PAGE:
I’ll give you three tips to turn on the switch for leading just such a life. And when you make the best use of your time, your remembered time—and therefore life—truly expands.
Additionally, using these tips, I’ve come to realize I can get much more work done than most people, yet end up working fewer hours. In fact, right now, I have a wide variety of roles, many of which most people would consider full-time jobs. Yet I pull it off and maintain a balanced life.
1. Track your time because what you measure improves
You never really know your behavior until you track it. People have off-base understandings of how their time is spent. In order to really nail this down, start by documenting how you spend your time for at least a couple of weeks.
This means you’ll want to account for all 24 hours in a day. What sort of things should you track? Everything.
- Drove to work
- Watched TV
- Poked around on Facebook
- Put solid effort into value-add project at work
- Did non-value-add report at work
The more detailed and honest you are with yourself, the better. Once you have this list, you’ll be able to go back and find time-freeing opportunities. You’ll also be able to quantify the waste you’ve removed.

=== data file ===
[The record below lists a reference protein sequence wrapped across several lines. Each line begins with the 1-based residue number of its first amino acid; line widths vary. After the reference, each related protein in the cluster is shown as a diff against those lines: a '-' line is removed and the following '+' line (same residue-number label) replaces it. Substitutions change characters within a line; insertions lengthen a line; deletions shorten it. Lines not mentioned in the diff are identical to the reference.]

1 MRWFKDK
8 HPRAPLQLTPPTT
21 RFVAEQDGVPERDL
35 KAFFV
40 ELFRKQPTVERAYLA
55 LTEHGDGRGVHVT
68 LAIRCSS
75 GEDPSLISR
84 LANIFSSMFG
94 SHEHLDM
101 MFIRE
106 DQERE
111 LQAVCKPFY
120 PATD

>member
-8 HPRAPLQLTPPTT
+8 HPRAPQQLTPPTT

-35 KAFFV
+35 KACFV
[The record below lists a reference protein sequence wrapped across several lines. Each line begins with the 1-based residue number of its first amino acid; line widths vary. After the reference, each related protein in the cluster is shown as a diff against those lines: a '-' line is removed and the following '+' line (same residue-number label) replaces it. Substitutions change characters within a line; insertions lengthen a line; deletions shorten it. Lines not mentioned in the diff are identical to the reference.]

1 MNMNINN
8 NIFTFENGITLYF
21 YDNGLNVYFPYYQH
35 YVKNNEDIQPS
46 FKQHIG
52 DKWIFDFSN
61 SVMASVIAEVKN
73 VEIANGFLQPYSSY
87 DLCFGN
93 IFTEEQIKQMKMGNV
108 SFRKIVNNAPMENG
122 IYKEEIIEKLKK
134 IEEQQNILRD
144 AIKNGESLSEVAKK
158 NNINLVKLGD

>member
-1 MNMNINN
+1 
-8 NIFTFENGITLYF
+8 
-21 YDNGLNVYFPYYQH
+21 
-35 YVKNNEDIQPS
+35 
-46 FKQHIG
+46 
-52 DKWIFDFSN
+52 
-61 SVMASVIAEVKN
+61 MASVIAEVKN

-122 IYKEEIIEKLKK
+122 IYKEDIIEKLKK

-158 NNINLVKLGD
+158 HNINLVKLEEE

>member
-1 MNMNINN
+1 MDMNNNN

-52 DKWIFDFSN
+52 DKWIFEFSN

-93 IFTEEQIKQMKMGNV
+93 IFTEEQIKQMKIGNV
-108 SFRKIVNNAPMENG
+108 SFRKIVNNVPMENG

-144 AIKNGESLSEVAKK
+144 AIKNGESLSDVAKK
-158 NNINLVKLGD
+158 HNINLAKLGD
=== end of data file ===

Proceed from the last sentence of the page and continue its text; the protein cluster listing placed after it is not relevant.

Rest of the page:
Doing this exercise is how I was able tell you, with certainty, that I saved 3 hours per day using #2 and #3 below. And 3 hours per day is a big deal…that was enough for me to get my own business started on the side while I transitioned out of my standard day job.
2. Segment your time and use Pomodoro
Using your time productively does not always mean working. Perhaps having a picnic with the family will allow you to recharge and bond with your family. Whatever the use of your time though, being present allows you to realize the most from that time. By segmenting your time, you are more likely to make the best of it.